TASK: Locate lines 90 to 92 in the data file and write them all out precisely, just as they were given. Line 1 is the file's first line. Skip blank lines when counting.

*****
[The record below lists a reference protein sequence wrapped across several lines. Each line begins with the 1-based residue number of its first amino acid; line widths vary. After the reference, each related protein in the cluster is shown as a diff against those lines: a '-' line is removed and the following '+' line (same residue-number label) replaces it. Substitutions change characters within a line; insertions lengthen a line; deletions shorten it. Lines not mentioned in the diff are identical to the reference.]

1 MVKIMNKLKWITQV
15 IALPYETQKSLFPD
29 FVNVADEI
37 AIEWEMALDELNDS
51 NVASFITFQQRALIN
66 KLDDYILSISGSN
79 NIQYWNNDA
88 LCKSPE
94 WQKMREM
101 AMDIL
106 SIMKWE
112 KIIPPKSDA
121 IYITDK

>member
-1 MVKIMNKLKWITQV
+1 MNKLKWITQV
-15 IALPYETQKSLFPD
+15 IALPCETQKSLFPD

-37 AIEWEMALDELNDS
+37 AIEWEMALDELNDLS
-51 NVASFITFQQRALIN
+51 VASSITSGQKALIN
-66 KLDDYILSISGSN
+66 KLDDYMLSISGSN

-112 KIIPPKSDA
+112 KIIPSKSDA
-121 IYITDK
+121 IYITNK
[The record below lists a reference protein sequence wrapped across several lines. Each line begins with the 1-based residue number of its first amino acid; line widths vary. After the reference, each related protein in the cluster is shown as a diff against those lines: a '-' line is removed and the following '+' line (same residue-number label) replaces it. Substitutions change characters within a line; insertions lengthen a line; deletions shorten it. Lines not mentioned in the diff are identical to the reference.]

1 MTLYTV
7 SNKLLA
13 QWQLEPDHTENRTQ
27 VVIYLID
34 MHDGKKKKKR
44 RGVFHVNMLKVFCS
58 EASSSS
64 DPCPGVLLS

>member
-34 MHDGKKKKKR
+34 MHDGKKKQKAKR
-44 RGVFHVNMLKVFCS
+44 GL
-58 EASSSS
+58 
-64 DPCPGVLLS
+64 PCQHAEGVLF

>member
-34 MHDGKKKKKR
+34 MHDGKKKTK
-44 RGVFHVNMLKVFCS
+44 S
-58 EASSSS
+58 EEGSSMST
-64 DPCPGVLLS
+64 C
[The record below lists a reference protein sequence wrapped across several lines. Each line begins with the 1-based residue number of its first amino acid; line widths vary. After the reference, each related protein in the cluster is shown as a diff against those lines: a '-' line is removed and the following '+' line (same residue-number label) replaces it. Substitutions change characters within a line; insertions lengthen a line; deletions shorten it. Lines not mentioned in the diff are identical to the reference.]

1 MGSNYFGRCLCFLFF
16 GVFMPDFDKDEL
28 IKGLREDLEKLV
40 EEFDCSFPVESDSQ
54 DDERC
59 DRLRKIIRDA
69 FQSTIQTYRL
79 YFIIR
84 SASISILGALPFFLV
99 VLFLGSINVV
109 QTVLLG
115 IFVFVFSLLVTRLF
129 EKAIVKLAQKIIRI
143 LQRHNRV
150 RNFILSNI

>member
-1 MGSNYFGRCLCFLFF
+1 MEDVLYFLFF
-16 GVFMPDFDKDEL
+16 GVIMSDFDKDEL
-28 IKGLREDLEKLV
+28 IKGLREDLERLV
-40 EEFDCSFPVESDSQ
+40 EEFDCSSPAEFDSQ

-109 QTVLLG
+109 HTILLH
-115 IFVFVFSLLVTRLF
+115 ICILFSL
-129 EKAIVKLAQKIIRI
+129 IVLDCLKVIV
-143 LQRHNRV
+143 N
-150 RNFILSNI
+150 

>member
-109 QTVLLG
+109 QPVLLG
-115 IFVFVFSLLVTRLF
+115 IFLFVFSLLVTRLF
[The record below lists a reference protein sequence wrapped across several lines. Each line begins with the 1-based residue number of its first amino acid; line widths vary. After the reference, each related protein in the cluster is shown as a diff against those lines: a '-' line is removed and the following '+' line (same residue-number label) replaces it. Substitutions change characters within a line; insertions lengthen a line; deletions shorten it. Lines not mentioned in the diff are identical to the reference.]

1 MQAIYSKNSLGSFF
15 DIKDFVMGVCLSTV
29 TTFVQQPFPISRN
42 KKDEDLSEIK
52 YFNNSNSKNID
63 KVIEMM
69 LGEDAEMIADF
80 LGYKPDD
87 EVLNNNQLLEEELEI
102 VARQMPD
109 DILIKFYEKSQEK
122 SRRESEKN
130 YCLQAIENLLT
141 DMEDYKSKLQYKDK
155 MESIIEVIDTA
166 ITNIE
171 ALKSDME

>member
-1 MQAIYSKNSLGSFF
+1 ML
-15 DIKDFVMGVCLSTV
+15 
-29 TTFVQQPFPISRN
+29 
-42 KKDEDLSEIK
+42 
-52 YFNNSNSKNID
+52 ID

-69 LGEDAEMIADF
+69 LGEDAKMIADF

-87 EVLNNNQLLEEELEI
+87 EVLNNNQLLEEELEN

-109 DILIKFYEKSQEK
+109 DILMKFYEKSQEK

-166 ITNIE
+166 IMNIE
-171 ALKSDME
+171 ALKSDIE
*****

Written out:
-150 RNFILSNI
+150 

>member